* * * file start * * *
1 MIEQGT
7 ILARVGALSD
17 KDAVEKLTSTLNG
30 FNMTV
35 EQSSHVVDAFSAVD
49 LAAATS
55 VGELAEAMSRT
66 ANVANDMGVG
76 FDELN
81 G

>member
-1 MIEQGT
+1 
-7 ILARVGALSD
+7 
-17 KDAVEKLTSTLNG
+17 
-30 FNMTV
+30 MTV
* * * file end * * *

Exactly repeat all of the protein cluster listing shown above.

1 MIEQGT
7 ILARVGALSD
17 KDAVEKLTSTLNG
30 FNMTV
35 EQSSHVVDAFSAVD
49 LAAATS
55 VGELAEAMSRT
66 ANVANDMGVG
76 FDELN
81 G

>member
-1 MIEQGT
+1 
-7 ILARVGALSD
+7 
-17 KDAVEKLTSTLNG
+17 
-30 FNMTV
+30 MTV